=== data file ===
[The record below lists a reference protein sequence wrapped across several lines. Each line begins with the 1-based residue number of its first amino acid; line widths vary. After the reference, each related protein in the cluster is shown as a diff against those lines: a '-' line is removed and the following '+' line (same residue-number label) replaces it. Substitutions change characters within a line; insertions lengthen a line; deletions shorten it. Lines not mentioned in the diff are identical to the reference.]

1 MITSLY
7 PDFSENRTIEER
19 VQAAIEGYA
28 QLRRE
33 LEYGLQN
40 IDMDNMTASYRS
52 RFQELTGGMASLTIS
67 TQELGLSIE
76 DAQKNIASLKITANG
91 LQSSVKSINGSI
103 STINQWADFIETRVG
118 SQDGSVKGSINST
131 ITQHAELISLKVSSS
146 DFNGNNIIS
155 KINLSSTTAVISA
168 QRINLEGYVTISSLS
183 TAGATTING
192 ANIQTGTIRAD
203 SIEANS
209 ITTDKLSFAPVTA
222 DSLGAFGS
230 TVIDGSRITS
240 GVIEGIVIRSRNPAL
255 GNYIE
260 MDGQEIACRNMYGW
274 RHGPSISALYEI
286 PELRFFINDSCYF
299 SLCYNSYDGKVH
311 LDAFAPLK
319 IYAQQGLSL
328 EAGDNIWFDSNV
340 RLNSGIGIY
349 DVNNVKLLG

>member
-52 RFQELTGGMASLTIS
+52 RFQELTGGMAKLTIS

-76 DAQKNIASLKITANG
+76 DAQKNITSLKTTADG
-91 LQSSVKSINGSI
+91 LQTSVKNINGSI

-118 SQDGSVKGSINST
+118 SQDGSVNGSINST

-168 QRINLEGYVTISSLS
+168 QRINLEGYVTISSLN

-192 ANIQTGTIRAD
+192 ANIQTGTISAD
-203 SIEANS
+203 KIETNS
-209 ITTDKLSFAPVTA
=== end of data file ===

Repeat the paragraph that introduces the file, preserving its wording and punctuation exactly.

[The record below lists a reference protein sequence wrapped across several lines. Each line begins with the 1-based residue number of its first amino acid; line widths vary. After the reference, each related protein in the cluster is shown as a diff against those lines: a '-' line is removed and the following '+' line (same residue-number label) replaces it. Substitutions change characters within a line; insertions lengthen a line; deletions shorten it. Lines not mentioned in the diff are identical to the reference.]